Gender, Science and Innovation
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Gender, Science and Innovation

New Perspectives

Edited by Helen Lawton Smith, Colette Henry, Henry Etzkowitz and Alexandra Poulovassilis

Gender, Science and Innovation explores the contemporary challenges facing women scientists in academia and develops effective strategies to improve gender equality. Addressing an important gap in current knowledge, chapters offer a range of international perspectives from diverse contexts, countries and institutional settings. This book is an essential contribution to the literature for academics, researchers and policy makers concerned with improving gender equality in academia and seeking to learn from the experiences of others.
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Chapter 3: Becoming a professor requires saying ‘No’: merging equality and quality agendas in a Norwegian gender balance project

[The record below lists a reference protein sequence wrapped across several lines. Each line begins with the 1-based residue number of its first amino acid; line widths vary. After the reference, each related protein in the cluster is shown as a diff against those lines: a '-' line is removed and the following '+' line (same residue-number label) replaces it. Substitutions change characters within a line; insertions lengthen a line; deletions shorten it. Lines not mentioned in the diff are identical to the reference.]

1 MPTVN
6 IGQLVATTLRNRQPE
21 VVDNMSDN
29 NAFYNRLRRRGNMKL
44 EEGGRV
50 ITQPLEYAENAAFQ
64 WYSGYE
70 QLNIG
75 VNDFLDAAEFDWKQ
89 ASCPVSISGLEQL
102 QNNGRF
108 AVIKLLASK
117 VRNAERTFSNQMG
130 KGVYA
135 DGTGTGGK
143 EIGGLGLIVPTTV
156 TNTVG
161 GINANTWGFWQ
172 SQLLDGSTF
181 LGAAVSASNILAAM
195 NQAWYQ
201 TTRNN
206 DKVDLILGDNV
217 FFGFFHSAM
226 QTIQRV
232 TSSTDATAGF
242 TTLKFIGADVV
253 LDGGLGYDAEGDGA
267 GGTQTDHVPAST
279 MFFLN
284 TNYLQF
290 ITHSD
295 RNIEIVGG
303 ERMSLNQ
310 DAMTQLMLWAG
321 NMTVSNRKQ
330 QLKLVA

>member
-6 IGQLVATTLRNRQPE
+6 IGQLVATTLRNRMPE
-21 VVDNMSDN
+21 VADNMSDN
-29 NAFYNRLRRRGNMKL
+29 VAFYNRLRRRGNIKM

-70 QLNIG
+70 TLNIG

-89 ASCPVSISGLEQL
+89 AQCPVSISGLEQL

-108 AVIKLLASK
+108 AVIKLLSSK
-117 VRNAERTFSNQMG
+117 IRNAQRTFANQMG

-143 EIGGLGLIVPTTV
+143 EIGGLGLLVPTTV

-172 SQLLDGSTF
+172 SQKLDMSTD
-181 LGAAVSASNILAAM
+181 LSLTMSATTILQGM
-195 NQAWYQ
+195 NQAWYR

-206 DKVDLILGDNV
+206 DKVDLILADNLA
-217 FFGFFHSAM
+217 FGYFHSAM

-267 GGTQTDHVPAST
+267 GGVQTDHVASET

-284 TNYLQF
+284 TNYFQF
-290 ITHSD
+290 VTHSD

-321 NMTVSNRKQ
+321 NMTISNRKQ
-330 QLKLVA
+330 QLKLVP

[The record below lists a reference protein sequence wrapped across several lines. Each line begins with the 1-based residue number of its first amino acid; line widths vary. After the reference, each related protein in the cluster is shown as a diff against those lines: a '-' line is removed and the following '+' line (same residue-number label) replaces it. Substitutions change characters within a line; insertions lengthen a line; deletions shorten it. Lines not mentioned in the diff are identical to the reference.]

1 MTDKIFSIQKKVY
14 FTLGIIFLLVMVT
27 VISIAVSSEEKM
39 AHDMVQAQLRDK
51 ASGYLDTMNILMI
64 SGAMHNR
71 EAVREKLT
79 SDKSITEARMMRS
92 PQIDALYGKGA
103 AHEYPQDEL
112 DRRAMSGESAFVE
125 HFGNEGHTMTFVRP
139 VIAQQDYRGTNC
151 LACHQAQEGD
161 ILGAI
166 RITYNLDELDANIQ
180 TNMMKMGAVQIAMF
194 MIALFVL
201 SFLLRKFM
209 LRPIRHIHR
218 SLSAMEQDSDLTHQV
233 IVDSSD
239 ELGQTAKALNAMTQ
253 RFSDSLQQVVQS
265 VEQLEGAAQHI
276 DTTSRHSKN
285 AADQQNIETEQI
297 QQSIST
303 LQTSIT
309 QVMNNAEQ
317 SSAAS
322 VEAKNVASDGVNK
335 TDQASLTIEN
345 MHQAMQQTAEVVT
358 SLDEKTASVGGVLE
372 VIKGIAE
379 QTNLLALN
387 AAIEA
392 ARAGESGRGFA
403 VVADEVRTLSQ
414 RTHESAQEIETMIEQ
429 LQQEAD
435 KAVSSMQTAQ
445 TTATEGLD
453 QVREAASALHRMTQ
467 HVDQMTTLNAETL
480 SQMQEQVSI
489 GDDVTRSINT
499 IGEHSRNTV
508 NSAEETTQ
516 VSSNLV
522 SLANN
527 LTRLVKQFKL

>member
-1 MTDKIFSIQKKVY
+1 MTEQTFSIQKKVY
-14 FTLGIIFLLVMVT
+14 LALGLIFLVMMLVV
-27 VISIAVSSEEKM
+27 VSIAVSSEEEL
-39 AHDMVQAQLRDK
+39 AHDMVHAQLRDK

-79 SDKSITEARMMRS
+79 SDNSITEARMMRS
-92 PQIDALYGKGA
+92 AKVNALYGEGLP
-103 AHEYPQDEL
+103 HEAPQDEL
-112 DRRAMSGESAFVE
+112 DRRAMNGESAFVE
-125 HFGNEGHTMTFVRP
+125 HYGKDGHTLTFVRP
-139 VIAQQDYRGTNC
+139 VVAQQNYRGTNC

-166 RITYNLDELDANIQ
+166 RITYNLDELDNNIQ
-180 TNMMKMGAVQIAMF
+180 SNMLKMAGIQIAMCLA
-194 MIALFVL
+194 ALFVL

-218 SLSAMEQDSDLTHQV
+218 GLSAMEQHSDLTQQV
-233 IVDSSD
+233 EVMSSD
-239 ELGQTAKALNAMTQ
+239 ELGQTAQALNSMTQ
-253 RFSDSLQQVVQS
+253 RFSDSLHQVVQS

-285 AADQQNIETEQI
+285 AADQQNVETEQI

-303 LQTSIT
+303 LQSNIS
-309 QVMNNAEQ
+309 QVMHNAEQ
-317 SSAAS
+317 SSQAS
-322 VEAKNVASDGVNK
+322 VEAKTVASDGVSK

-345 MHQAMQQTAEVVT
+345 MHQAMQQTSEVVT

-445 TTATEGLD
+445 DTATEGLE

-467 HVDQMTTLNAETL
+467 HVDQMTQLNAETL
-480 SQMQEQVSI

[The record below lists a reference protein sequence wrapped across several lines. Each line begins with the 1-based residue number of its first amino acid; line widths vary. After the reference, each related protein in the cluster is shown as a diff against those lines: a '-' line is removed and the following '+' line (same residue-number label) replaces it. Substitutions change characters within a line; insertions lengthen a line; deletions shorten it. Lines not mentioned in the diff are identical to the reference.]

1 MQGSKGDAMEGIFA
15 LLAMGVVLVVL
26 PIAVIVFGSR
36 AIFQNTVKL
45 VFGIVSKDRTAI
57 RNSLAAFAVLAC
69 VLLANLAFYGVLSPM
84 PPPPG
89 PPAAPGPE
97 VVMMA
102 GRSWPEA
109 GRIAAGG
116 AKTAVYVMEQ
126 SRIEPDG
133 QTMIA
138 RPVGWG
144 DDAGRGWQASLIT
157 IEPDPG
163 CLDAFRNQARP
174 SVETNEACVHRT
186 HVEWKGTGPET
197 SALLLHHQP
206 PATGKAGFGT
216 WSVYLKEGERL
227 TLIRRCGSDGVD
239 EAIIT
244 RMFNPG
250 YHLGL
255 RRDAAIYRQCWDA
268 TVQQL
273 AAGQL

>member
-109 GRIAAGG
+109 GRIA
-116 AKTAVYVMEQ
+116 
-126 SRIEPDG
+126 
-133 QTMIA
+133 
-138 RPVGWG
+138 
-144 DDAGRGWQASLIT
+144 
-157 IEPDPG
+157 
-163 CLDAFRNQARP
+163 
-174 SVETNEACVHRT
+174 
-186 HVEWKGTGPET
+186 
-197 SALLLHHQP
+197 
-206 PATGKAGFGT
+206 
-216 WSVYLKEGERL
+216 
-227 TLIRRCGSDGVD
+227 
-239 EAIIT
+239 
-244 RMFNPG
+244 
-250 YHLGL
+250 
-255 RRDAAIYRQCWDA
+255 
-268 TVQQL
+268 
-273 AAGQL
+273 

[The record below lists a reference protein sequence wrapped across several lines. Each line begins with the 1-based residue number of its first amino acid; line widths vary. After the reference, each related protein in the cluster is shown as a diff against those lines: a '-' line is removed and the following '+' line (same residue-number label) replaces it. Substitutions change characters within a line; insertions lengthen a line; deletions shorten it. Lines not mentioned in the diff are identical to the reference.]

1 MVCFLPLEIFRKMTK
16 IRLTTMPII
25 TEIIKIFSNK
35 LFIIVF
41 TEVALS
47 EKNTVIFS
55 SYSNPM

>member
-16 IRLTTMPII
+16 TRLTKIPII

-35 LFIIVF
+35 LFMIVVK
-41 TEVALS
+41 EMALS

Rebecca Lund


The Norwegian Research Council is funding transformational work to increase the number of female professors and research leaders in Norwegian universities. The ambition is for Norway to become an international leader in terms of gender equality within science and research, and to provide an innovative toolbox for overcoming gender inequality in universities. This has been named the Balance Programme and it consists of a practical change in work dimension as well as a research and evaluation dimension. The University of Agder (UiA), a regional university in the southern Norwegian town of Kristiansand, is engaged in this programme and has defined its project agenda in an attempt to address locally identified challenges. This chapter draws on institutional ethnography to explore how these efforts are shaped in organizational, regional and national socio-historical processes, dominant understandings of the ‘ideal academic’, and gendered cultures.

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